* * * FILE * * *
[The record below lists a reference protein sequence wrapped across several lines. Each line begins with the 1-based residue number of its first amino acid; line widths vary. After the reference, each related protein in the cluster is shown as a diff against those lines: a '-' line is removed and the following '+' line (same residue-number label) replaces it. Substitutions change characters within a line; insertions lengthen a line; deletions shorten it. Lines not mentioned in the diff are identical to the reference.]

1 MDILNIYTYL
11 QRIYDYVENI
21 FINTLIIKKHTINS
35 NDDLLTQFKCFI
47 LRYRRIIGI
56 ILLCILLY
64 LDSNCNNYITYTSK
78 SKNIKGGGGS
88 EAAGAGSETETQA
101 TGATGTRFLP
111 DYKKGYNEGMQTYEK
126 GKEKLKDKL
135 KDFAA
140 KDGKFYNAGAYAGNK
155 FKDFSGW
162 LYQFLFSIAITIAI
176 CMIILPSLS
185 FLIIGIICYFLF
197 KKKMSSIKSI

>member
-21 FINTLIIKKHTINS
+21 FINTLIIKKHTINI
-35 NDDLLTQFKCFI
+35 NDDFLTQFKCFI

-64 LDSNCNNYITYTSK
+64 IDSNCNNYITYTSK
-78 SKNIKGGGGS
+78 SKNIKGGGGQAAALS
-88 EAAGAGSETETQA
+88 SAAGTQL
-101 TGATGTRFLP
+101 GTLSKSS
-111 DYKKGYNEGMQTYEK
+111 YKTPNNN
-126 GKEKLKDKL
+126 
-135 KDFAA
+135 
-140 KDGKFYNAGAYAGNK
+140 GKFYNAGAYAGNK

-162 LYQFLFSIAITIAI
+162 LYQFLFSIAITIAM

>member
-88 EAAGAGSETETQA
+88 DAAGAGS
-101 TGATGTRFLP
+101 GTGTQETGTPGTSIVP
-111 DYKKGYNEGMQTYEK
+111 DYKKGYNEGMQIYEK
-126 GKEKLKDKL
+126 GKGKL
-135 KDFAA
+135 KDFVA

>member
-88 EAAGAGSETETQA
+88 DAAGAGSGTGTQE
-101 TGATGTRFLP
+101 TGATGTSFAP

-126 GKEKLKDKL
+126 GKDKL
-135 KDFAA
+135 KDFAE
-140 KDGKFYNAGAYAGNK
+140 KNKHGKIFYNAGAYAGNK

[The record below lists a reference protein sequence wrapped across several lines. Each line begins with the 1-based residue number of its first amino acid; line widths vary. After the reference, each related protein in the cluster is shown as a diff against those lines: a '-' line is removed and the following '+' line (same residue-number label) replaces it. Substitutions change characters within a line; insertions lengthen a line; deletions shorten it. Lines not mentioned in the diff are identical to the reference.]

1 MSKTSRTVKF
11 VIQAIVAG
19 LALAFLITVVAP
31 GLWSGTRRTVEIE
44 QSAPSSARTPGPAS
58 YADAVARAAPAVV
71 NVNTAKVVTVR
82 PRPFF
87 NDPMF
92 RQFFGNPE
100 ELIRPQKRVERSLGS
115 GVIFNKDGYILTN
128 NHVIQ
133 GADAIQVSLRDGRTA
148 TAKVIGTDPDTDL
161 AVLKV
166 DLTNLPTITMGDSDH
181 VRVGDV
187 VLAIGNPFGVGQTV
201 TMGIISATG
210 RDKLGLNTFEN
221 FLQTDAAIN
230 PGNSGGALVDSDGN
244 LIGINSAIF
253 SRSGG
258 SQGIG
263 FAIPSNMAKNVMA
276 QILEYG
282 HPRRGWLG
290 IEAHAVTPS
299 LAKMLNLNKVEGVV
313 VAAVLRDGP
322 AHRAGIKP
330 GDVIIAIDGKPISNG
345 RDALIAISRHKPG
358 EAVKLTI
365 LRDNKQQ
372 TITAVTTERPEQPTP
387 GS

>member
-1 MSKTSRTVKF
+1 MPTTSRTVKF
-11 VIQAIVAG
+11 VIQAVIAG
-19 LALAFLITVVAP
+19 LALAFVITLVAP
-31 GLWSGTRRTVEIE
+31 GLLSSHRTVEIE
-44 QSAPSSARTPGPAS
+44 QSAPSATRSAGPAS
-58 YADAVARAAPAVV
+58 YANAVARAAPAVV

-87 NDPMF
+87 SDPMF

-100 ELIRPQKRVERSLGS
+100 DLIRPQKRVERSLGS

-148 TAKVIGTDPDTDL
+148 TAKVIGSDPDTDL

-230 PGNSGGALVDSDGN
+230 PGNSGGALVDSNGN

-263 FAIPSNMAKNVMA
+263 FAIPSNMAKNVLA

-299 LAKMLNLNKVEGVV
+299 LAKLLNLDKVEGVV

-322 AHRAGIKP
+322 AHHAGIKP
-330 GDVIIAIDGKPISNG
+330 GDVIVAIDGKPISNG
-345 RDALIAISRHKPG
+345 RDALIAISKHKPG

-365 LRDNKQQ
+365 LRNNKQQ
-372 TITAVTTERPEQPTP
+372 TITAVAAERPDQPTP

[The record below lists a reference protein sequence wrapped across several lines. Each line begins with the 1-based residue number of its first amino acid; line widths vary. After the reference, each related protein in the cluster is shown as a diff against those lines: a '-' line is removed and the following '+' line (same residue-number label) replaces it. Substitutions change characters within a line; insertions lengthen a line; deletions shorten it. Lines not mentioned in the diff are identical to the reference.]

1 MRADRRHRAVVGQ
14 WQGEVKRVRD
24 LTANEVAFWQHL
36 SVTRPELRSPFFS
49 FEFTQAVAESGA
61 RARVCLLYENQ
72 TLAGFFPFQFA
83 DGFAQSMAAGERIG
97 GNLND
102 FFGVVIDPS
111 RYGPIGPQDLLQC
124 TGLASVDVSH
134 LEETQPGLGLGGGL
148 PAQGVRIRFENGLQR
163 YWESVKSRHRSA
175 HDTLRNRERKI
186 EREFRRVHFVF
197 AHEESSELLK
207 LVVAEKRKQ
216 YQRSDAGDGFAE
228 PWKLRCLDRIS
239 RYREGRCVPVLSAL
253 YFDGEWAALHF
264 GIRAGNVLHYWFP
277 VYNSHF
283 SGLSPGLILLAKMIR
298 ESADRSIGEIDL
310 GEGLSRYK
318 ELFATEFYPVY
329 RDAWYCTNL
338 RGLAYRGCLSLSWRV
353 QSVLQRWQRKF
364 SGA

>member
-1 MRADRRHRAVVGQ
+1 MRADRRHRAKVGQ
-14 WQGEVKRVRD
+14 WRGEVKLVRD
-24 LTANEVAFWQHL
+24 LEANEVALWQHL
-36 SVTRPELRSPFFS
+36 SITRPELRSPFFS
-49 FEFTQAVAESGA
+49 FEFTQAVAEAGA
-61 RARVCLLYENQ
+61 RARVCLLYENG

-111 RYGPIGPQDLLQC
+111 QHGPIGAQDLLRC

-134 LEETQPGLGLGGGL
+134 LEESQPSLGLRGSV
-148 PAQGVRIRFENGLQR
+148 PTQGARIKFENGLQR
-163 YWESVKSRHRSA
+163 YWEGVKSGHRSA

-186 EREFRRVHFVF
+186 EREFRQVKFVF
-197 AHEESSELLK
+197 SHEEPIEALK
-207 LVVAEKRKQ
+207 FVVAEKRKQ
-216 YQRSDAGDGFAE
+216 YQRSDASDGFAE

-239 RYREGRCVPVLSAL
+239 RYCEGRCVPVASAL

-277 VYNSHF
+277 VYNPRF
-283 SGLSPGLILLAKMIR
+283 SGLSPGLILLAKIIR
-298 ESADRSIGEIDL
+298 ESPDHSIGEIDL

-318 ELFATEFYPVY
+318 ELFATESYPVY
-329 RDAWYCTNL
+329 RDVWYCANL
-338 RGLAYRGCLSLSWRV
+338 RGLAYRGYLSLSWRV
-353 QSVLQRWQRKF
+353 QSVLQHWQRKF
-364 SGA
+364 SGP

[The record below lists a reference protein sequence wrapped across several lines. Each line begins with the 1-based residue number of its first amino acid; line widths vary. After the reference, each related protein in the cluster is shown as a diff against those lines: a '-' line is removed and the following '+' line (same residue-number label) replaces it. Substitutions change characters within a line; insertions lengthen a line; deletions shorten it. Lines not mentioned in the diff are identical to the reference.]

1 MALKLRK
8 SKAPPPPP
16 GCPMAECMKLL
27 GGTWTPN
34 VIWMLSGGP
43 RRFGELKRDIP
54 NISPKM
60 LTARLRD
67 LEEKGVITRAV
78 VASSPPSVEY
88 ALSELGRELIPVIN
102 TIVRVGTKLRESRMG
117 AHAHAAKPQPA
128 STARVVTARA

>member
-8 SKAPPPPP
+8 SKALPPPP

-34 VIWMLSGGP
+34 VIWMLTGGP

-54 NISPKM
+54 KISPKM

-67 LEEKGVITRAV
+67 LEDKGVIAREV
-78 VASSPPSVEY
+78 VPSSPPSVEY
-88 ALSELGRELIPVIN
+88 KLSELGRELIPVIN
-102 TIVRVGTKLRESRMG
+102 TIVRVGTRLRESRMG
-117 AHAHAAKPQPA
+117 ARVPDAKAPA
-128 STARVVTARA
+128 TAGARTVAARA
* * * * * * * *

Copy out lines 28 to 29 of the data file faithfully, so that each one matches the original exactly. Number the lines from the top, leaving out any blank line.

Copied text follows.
-78 SKNIKGGGGS
+78 SKNIKGGGGQAAALS